48. 48. Next Steps in the SEQR Process  Resolving the lead agency dispute - the DEC Commissioner has 20 days after receiving comments from involved agencies to decide.  Release of a draft Scope (the table of contents for the DEIS)  Because opportunity for public input on the scope may be limited, get ready to comment now. Gather information re impacts of concern to you and your town. Particularly important to identify local impacts.
  49. 49. Pilgrim’s Application to Use the NYS Thruway Right-of-Way  Pilgrim proposes to be 79% of its pipelines on Thruway Authority property. If the Thruway Authority denies permission for use of its right-of-way, the viability of project will be in question.  The Thruway Authority cannot grant Pilgrim the use of its right of way without approval from both the NYS Department of Transportation and the Federal Highway Administration.  Pilgrim must seek a “exception” to the Agreement between Federal Highway Administration and NYS Department of Transportation which only allows communications utilities to longitudinally occupy NYS Thruway property.  Criteria that NYSTA and FHWA must consider in deciding whether to grant an exception include project need, public use, highway and traffic safety, disruption during installation, etc.  Opportunities for public input in this process, other than through SEQR, are not identified.
  50. 50. 4 Actions We Can Take on Pilgrim Pipelines  Become involved in the environmental review process yourself and encourage your elected representatives to be involved as well. Submit comments on the scope of that review and what impacts and alternatives must be considered, including climate impacts.  Write to the Governor and the NYS Thruway Authority and Department of Transportation and urge them to deny Pilgrim the ability to use the Thruway right of way for their pipelines.  Work in your community to introduce and pass County and local/municipal resolutions opposing Pilgrim Pipelines and a zoning ordinance prohibiting oil pipelines that do not bring products or services to town residents.  Join the Coalition Against Pilgrim Pipelines email list and weekly phone calls to join the grassroots opposition. www.stoppilgrimpipeline.com
  51. 51. Why a town resolution can make a difference?  A resolution by the Town Board opposed to the pipelines that directs the sending of letters to the NYS Thruway Authority, the Department of Transportation and other regulators, combined with those of many other Towns, could:  Influence their decision about granting or denying access to the Thruway right of way;  Impact decisions that Pilgrim makes re route selection;  Result in a more comprehensive environmental review process being required by state and federal regulators;  Send a message to investors in the pipelines that this is not a good capital investment for them. Without investors, the Pilgrim pipelines project may fail to move forward.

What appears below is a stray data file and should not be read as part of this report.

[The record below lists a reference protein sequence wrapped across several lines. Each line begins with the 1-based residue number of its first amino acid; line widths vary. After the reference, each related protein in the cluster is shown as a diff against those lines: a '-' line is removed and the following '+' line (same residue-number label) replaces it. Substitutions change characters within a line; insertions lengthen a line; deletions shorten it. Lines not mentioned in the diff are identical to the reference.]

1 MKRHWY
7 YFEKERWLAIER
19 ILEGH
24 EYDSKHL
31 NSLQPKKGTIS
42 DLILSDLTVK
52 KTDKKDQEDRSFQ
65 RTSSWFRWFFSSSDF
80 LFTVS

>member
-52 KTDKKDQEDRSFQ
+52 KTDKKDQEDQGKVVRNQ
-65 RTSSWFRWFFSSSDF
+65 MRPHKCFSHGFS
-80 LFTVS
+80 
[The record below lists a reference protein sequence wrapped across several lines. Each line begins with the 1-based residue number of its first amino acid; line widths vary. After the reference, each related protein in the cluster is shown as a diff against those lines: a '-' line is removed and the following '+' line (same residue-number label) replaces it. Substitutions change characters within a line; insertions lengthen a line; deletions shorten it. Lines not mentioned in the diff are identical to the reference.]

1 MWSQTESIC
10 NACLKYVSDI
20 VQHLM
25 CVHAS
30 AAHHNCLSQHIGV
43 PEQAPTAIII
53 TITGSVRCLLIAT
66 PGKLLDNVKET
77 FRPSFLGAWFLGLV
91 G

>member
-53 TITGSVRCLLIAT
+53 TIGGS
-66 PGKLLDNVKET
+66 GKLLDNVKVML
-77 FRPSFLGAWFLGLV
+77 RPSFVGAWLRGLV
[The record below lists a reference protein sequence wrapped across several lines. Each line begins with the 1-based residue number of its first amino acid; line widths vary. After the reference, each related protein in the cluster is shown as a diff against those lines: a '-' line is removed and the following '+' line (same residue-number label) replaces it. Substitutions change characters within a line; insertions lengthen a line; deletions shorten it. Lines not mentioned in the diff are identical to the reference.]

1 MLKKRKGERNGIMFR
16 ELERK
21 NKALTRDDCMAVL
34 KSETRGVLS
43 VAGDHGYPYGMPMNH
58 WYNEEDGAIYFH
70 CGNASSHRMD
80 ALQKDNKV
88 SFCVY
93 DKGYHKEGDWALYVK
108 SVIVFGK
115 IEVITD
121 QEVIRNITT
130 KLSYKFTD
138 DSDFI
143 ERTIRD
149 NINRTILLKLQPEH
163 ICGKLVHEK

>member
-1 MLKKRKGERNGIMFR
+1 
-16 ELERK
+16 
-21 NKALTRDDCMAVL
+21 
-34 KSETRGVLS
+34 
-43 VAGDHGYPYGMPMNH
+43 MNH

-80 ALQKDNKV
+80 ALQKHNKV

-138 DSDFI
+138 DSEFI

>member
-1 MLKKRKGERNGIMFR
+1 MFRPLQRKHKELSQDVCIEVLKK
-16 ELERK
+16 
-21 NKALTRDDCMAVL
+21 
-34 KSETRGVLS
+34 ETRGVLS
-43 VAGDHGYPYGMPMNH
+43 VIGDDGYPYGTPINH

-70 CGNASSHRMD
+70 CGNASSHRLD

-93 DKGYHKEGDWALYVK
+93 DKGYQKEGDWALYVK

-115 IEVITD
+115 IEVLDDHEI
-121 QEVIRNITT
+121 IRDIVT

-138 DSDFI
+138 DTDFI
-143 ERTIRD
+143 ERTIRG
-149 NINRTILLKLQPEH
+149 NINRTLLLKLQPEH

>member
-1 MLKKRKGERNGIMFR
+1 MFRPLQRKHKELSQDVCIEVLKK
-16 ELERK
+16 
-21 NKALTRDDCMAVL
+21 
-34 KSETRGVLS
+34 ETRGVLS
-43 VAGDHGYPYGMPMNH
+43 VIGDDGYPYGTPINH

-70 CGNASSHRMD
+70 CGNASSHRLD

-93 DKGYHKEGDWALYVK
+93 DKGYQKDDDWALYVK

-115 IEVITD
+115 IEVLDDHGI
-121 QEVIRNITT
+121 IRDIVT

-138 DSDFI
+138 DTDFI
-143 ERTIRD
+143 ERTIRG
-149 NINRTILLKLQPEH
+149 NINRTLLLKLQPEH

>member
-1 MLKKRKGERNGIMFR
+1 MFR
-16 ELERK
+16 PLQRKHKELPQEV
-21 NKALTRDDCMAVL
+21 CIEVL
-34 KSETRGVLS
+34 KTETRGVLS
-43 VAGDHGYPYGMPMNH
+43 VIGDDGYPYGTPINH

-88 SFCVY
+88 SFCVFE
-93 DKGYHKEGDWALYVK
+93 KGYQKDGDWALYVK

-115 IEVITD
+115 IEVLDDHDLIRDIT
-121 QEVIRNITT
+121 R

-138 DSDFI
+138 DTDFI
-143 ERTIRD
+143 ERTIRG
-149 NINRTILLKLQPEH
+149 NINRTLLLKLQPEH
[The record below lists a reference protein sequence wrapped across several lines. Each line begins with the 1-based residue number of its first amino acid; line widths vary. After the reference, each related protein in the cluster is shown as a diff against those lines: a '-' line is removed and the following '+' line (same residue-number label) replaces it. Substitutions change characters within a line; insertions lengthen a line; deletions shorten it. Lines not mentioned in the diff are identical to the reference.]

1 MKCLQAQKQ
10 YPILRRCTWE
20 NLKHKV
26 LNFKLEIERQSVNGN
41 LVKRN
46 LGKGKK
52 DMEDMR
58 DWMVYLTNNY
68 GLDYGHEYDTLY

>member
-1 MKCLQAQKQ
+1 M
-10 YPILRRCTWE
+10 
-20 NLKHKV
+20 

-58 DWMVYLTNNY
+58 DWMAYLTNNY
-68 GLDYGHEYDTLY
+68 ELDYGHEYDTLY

52. 52. Further Information and Resources on Pilgrim Pipelines  Further information available at stoppilgrimpipeline.com and riverkeeper.org/crude.  Kate Hudson, Riverkeeper khudson@riverkeeper.org  Citizens for Local Power localpowerny@gmail.com THANK YOU!

Editor's Notes

  • Riverkeeper logo
  • Having a major source of oil in the center of the continent is new.

    Most U.S. refineries were built on the coasts to receive shipments of crude oil from abroad.
    Crude oil from North Dakota and Canada is transported by rail, barge and ship to refineries on both coasts via a “virtual pipeline.”



  • 8 million gallons per week x 52

    365
  • Crude oil is unrefined petroleum extracted from the ground, including from fracked shale deposits and Canadian tar sands.

    Crude oil is different from home heating fuel, diesel fuel, gasoline, ethanol or any of the other refined petroleum products that are currently being shipped on the Hudson River.

    In the U.S. and Canada, new sources of crude oil are located in remote areas far from refineries, necessitating long distance transport of crude.
  • Derailments have triggered chemical spills and massive blasts like one in July in Columbus, Ohio, that blew up with such intensity that one witness said it "looked like the sun exploded." Some communities with busy railways are beginning to regard the tankers as a serious threat to public safety.

    Crude is a nasty material, very destructive when it spills into the environment, and very toxic when it contacts humans or animals. It’s not even useful for energy, or anything else, until it’s chemically processed, or refined, into suitable products like naphtha, gasoline, heating oil, kerosene, asphaltics, mineral spirits, natural gas liquids, and a host of others.

    Five out of the ten largest oil spills in U.S. history were from boats
  • “When we look at the modes of transportation, our industry – the oil and gas industry – we take an all of the above approach.” (Robin Rorick, Group Director, Midstream and Industry Operations for the American Petroleum Institute)
  • http://business.financialpost.com/news/energy/pipelines-spill-three-times-as-much-oil-as-trains-iea?__lsa=480d-9110
  • Preliminary results showing the pipe lost nearly half the metal near the break vastly underestimated just how thin the pipe had become
    PIG = pipeline inspection gauge (shown in the photo)
    Cathodic Protection (CP) is a technique used to control the corrosion of a metal surface by making it the cathode of an electrochemical cell. A simple method of protection connects the metal to be protected to a more easily corroded "sacrificial metal" to act as the anode.